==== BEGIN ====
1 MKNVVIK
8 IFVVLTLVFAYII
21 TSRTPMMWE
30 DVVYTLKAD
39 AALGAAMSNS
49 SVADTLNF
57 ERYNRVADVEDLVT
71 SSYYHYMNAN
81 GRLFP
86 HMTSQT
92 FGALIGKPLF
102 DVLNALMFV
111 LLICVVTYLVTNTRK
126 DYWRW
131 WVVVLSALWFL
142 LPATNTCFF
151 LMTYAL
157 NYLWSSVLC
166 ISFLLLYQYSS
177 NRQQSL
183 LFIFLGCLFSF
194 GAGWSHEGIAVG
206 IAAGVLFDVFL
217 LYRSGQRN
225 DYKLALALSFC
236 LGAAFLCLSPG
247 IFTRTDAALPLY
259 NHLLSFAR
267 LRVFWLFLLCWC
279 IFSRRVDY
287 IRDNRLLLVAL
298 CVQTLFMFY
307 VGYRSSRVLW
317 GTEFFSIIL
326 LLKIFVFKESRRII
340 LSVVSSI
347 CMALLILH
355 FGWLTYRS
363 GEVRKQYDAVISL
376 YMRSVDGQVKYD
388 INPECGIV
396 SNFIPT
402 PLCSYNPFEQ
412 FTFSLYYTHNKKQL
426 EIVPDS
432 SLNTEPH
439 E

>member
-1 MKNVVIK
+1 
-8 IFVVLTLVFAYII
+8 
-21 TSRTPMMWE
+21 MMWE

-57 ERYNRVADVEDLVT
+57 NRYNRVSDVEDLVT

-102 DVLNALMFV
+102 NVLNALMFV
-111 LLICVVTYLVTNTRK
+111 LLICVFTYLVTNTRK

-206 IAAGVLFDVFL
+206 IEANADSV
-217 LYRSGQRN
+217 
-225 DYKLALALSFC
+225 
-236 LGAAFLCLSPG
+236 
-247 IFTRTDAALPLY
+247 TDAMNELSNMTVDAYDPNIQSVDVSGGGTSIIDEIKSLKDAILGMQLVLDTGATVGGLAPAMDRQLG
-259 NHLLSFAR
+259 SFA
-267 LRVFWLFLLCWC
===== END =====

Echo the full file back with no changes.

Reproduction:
1 MKNVVIK
8 IFVVLTLVFAYII
21 TSRTPMMWE
30 DVVYTLKAD
39 AALGAAMSNS
49 SVADTLNF
57 ERYNRVADVEDLVT
71 SSYYHYMNAN
81 GRLFP
86 HMTSQT
92 FGALIGKPLF
102 DVLNALMFV
111 LLICVVTYLVTNTRK
126 DYWRW
131 WVVVLSALWFL
142 LPATNTCFF
151 LMTYAL
157 NYLWSSVLC
166 ISFLLLYQYSS
177 NRQQSL
183 LFIFLGCLFSF
194 GAGWSHEGIAVG
206 IAAGVLFDVFL
217 LYRSGQRN
225 DYKLALALSFC
236 LGAAFLCLSPG
247 IFTRTDAALPLY
259 NHLLSFAR
267 LRVFWLFLLCWC
279 IFSRRVDY
287 IRDNRLLLVAL
298 CVQTLFMFY
307 VGYRSSRVLW
317 GTEFFSIIL
326 LLKIFVFKESRRII
340 LSVVSSI
347 CMALLILH
355 FGWLTYRS
363 GEVRKQYDAVISL
376 YMRSVDGQVKYD
388 INPECGIV
396 SNFIPT
402 PLCSYNPFEQ
412 FTFSLYYTHNKKQL
426 EIVPDS
432 SLNTEPH
439 E

>member
-1 MKNVVIK
+1 
-8 IFVVLTLVFAYII
+8 
-21 TSRTPMMWE
+21 MMWE

-57 ERYNRVADVEDLVT
+57 NRYNRVSDVEDLVT

-102 DVLNALMFV
+102 NVLNALMFV
-111 LLICVVTYLVTNTRK
+111 LLICVFTYLVTNTRK

-206 IAAGVLFDVFL
+206 IEANADSV
-217 LYRSGQRN
+217 
-225 DYKLALALSFC
+225 
-236 LGAAFLCLSPG
+236 
-247 IFTRTDAALPLY
+247 TDAMNELSNMTVDAYDPNIQSVDVSGGGTSIIDEIKSLKDAILGMQLVLDTGATVGGLAPAMDRQLG
-259 NHLLSFAR
+259 SFA
-267 LRVFWLFLLCWC